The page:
Mercer Island could acquire Luther Burbank Park and initially operate it by using part of the city's $6.4 million surplus, said City Manager Rich Conrad. But the city might need to consider opening a restaurant or a marina at the park to defray costs and may consider a property-tax increase to fund future maintenance, Conrad said.

Further complicating the city's plans is the county's demand to bundle the island's county-run pool in any deal. Although the pool was paid for with regional Forward Thrust bonds in the 1970s, it is mostly used by Mercer Islanders. The pool costs the county $200,000 to operate.

Tukwila, on the other hand, is interested in taking ownership of a county-run pool that is much used by residents but has hesitated at the other part of the package: Fort Dent Park, a 54-acre regional attraction with a soccer stadium, a cricket pitch and softball diamonds.

Less than 3 percent of booked events at Fort Dent are sponsored by the city of Tukwila, said City Manager John McFarland.. Though the park charges use fees, the gap between income and expenditures is $400,000 annually, he said. The pool is used much more by Tukwila residents but is also a money-loser.

"It's one of those gifts that we're not so certain we can afford to accept," he said.

Sometimes the negotiations can lead to horse-trading. Now included in the negotiations is Tukwila's half-ownership of the South Park Bridge, which crosses the Duwamish River near the former Boeing headquarters. Because the bridge is little used by city traffic, Tukwila would like to hand over its ownership and responsibilities to the county.

Usually, the county does not transfer a park to a city unless it is annexed as part of the surrounding neighborhood. Neighborhoods, however, frequently need improvements to roads and other infrastructure, to get them up to city standards.

"The transfer of a park site is always linked to another issue," said Patrick Foran, director of Parks and Community Services for Bellevue. "The city has to weigh the cost benefit of taking on the annexation of that area and how it relates to the park."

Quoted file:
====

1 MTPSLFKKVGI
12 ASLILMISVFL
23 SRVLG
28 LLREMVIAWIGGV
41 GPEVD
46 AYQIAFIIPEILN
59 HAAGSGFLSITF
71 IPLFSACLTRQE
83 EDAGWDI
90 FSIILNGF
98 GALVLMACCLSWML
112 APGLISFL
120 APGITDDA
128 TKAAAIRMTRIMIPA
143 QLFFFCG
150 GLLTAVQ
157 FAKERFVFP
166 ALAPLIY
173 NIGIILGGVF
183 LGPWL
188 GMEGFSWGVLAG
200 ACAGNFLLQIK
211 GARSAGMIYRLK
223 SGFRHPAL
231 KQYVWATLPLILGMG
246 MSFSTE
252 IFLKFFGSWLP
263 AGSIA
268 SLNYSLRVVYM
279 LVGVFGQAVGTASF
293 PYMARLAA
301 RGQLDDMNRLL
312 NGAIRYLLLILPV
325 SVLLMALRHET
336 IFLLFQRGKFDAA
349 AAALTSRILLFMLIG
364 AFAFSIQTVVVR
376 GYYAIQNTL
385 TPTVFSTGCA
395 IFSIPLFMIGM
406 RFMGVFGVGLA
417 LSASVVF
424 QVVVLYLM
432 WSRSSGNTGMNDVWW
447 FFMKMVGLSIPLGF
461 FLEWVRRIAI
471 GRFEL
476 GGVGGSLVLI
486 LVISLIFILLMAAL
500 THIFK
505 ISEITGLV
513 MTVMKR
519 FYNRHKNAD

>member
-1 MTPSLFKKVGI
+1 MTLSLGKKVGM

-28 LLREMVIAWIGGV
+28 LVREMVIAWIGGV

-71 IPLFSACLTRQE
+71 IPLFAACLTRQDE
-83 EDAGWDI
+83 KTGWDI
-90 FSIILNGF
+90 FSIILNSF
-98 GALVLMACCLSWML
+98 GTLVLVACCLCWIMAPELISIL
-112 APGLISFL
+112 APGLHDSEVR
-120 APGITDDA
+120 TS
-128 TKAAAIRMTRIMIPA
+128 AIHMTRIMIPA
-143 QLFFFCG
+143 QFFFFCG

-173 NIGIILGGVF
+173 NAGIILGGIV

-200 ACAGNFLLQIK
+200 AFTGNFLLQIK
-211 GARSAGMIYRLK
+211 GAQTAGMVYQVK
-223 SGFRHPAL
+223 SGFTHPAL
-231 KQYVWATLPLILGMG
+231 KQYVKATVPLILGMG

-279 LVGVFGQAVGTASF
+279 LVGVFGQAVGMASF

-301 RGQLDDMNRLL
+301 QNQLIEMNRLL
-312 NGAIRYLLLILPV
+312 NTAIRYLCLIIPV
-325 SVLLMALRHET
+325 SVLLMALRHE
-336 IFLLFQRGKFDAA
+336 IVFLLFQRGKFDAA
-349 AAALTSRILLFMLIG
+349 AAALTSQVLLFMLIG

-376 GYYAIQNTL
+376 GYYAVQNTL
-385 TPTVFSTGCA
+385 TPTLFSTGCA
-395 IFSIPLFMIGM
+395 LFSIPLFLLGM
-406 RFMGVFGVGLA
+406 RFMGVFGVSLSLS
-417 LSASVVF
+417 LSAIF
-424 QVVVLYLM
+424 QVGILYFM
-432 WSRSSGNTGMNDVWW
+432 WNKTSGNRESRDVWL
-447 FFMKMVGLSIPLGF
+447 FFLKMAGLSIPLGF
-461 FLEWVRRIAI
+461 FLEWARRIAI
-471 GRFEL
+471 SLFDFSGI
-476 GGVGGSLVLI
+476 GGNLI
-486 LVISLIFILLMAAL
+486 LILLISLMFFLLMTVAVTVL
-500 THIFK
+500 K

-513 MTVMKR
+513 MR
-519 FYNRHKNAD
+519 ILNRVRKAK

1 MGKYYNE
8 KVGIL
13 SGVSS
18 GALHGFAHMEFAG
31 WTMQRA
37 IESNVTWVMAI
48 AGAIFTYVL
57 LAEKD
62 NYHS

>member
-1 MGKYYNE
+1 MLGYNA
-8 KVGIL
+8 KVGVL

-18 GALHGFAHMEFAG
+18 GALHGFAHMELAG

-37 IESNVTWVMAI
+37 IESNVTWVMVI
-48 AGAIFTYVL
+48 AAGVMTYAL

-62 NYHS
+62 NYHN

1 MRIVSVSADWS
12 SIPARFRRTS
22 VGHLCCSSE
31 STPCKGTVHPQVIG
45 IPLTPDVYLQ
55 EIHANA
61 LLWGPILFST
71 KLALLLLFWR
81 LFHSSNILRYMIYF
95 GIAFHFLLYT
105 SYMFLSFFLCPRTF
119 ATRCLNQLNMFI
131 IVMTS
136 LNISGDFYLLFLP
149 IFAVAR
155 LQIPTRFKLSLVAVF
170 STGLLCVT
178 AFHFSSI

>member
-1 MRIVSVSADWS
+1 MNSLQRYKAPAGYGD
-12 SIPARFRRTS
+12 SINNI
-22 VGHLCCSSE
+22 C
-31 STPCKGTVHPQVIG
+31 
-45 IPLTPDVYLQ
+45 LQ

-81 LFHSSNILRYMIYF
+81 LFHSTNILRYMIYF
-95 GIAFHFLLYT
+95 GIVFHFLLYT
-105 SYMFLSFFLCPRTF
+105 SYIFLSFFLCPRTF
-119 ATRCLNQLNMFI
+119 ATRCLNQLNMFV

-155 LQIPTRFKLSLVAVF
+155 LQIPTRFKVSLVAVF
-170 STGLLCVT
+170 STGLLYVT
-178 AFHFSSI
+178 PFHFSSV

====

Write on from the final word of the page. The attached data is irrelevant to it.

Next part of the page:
That dilemma is faced by Kirkland. Eight of 20 county parks announced for closure are within areas the city one day plans to annex. If a city tries to acquire a county park but not the neighborhood around it, still other problems can arise. Asking city residents to pay to maintain parks outside the city while those who live closer to the parks and use them more pay nothing raises fairness issues, Cogle said.

In Bellevue, where the city has talked with the county for years about taking ownership of Eastgate Park and building a community center there, some neighbors complained they were left out of the planning because they aren't city residents yet.

Parks acquisition by cities could be made still more complicated and expensive by a state Supreme Court ruling earlier this month. The court said cities that want to annex land will have to hold a vote and get permission from voters in the annexation area, not just the largest property owners.

The Metropolitan Parks Task Force, created by Sims, will begin meeting next week to brainstorm proposals to keep parks operating.

Parks directors say they will be listening with interest — and trying to keep their eyes on the most important issue.

"The message I've been trying to say all along is, 'Who cares who runs it? Let's just keep it running,' " said Bruce Fletcher, Tukwila director of parks and recreation.